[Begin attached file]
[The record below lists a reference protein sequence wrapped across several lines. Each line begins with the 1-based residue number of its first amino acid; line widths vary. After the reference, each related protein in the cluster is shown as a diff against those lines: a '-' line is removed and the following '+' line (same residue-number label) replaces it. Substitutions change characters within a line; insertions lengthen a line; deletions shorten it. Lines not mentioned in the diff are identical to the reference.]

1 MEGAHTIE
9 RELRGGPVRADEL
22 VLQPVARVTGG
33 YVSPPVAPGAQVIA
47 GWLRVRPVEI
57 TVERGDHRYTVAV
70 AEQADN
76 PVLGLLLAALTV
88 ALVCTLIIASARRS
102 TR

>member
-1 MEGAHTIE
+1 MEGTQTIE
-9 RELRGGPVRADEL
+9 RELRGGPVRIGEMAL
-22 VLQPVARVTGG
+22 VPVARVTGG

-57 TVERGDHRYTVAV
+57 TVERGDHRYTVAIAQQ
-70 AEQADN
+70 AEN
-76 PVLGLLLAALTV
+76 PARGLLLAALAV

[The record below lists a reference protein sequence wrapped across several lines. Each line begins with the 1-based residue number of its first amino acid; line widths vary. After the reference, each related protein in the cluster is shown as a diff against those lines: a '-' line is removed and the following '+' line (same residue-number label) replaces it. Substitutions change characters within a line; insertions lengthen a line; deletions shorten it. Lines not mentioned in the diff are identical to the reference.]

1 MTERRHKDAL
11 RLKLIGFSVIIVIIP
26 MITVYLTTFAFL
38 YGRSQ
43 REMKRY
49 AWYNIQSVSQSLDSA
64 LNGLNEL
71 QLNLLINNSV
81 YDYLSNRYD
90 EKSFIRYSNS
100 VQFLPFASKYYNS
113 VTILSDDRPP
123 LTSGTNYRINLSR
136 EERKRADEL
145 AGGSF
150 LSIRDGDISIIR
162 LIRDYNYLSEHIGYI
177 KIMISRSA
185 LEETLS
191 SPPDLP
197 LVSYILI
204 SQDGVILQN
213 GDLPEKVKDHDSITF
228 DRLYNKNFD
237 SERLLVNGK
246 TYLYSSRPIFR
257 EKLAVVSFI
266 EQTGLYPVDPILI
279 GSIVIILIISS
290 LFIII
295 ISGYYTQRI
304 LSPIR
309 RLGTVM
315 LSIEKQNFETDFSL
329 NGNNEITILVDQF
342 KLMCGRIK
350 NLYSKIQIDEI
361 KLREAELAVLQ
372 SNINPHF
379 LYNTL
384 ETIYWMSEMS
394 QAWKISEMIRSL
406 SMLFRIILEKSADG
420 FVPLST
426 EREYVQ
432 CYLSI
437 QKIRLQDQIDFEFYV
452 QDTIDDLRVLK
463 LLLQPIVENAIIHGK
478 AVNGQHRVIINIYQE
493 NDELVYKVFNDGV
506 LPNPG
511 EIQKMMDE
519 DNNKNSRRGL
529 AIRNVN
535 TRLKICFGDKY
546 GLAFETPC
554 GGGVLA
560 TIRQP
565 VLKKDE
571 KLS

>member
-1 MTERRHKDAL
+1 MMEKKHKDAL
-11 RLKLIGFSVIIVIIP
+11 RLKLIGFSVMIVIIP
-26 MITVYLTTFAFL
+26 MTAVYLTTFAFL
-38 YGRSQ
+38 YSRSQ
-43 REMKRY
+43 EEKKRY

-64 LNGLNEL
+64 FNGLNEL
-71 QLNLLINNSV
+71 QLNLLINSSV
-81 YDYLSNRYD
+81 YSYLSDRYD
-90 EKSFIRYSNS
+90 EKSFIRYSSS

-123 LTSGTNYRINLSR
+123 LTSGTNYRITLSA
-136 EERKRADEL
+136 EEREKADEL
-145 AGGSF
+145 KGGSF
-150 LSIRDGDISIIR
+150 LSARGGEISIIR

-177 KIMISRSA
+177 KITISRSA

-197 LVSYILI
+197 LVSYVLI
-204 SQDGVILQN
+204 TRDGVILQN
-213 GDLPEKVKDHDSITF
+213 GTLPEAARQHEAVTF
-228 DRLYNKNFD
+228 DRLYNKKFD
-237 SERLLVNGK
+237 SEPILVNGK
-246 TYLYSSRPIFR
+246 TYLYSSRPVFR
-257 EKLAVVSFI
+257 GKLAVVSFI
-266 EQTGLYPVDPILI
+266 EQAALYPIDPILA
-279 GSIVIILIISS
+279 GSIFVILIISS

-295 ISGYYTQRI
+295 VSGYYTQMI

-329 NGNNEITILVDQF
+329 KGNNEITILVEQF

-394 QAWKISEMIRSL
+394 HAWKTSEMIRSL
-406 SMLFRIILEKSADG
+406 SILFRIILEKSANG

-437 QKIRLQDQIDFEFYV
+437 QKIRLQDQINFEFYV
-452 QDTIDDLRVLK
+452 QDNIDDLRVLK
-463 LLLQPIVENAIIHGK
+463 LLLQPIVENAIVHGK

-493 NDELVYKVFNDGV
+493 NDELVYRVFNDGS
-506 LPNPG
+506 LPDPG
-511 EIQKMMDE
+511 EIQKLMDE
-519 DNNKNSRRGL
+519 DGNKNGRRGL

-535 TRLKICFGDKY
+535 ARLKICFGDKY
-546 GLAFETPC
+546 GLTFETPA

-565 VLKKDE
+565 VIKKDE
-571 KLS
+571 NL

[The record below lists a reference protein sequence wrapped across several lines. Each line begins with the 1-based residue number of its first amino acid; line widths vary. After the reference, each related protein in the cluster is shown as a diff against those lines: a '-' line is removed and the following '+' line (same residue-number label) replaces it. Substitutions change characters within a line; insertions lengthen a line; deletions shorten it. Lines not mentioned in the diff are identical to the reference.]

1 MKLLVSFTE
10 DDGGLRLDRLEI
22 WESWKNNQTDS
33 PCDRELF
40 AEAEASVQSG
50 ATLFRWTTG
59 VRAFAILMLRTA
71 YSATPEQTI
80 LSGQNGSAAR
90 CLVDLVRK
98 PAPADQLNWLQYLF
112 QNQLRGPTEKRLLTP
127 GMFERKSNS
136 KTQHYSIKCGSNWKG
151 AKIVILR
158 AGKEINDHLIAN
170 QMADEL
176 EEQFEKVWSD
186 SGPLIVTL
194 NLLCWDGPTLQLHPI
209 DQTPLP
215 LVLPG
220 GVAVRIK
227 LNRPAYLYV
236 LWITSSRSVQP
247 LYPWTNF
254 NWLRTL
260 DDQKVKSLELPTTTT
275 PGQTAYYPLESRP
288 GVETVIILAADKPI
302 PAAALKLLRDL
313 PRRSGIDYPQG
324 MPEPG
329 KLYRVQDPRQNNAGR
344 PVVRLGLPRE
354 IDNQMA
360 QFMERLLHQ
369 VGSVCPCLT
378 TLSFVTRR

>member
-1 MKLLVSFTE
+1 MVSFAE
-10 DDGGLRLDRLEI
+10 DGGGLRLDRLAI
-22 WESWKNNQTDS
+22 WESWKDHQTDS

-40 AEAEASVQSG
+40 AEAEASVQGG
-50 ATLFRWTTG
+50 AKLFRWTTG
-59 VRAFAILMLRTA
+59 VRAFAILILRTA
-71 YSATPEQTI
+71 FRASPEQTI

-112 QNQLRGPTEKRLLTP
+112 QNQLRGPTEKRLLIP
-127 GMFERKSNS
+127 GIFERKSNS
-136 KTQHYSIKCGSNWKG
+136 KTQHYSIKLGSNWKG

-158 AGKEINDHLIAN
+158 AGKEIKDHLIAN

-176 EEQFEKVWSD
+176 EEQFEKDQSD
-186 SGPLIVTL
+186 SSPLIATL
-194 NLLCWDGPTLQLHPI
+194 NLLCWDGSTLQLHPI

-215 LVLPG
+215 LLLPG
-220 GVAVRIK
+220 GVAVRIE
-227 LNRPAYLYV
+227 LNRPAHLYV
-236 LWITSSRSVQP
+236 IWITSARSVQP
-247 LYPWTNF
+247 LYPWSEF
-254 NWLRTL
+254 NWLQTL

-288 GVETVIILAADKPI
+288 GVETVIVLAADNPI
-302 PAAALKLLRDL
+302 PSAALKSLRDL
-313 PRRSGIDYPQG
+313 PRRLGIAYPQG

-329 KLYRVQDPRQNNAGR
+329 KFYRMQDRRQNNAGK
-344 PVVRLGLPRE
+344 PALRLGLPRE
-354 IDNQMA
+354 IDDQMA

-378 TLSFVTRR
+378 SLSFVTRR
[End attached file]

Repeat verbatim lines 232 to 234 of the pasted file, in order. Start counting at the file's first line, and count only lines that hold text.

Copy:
+194 NLLCWDGSTLQLHPI

-215 LVLPG
+215 LLLPG